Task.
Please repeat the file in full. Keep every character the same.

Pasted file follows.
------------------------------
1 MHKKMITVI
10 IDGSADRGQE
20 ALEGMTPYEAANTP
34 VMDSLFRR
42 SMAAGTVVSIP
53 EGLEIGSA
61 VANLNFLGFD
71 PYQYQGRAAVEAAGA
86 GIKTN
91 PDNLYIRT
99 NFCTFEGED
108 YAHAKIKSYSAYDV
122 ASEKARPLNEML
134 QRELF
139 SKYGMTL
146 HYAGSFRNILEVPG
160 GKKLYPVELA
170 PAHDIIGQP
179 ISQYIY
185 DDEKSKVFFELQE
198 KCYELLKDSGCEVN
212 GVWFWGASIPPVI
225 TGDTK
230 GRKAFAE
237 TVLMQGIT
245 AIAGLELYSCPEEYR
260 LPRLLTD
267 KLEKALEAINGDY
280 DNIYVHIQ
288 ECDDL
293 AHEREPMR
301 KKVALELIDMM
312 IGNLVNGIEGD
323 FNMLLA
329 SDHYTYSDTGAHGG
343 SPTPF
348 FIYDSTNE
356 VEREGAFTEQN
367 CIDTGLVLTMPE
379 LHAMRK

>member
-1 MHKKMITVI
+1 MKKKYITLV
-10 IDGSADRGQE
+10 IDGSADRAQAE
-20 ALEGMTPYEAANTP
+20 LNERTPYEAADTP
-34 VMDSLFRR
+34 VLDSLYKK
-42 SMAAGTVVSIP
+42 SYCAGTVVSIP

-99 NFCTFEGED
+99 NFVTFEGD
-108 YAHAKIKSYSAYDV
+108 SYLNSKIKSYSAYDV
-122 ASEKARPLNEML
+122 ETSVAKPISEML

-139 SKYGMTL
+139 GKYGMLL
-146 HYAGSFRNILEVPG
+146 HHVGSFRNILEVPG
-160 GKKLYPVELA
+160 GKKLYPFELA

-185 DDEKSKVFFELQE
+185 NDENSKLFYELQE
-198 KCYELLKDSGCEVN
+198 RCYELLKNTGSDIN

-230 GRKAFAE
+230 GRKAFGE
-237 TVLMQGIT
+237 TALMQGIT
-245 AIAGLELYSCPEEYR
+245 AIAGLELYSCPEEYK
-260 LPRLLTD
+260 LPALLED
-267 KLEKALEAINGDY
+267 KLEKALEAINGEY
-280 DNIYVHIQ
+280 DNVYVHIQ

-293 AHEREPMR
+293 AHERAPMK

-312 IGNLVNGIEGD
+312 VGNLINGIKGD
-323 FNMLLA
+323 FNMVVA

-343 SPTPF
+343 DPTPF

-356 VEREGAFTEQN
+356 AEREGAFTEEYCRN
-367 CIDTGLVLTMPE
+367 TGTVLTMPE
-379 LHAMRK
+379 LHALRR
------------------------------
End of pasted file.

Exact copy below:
1 MHKKMITVI
10 IDGSADRGQE
20 ALEGMTPYEAANTP
34 VMDSLFRR
42 SMAAGTVVSIP
53 EGLEIGSA
61 VANLNFLGFD
71 PYQYQGRAAVEAAGA
86 GIKTN
91 PDNLYIRT
99 NFCTFEGED
108 YAHAKIKSYSAYDV
122 ASEKARPLNEML
134 QRELF
139 SKYGMTL
146 HYAGSFRNILEVPG
160 GKKLYPVELA
170 PAHDIIGQP
179 ISQYIY
185 DDEKSKVFFELQE
198 KCYELLKDSGCEVN
212 GVWFWGASIPPVI
225 TGDTK
230 GRKAFAE
237 TVLMQGIT
245 AIAGLELYSCPEEYR
260 LPRLLTD
267 KLEKALEAINGDY
280 DNIYVHIQ
288 ECDDL
293 AHEREPMR
301 KKVALELIDMM
312 IGNLVNGIEGD
323 FNMLLA
329 SDHYTYSDTGAHGG
343 SPTPF
348 FIYDSTNE
356 VEREGAFTEQN
367 CIDTGLVLTMPE
379 LHAMRK

>member
-1 MHKKMITVI
+1 MKKKYITLV
-10 IDGSADRGQE
+10 IDGSADRAQAE
-20 ALEGMTPYEAANTP
+20 LNERTPYEAADTP
-34 VMDSLFRR
+34 VLDSLYKK
-42 SMAAGTVVSIP
+42 SYCAGTVVSIP

-99 NFCTFEGED
+99 NFVTFEGD
-108 YAHAKIKSYSAYDV
+108 SYLNSKIKSYSAYDV
-122 ASEKARPLNEML
+122 ETSVAKPISEML

-139 SKYGMTL
+139 GKYGMLL
-146 HYAGSFRNILEVPG
+146 HHVGSFRNILEVPG
-160 GKKLYPVELA
+160 GKKLYPFELA

-185 DDEKSKVFFELQE
+185 NDENSKLFYELQE
-198 KCYELLKDSGCEVN
+198 RCYELLKNTGSDIN

-230 GRKAFAE
+230 GRKAFGE
-237 TVLMQGIT
+237 TALMQGIT
-245 AIAGLELYSCPEEYR
+245 AIAGLELYSCPEEYK
-260 LPRLLTD
+260 LPALLED
-267 KLEKALEAINGDY
+267 KLEKALEAINGEY
-280 DNIYVHIQ
+280 DNVYVHIQ

-293 AHEREPMR
+293 AHERAPMK

-312 IGNLVNGIEGD
+312 VGNLINGIKGD
-323 FNMLLA
+323 FNMVVA

-343 SPTPF
+343 DPTPF

-356 VEREGAFTEQN
+356 AEREGAFTEEYCRN
-367 CIDTGLVLTMPE
+367 TGTVLTMPE
-379 LHAMRK
+379 LHALRR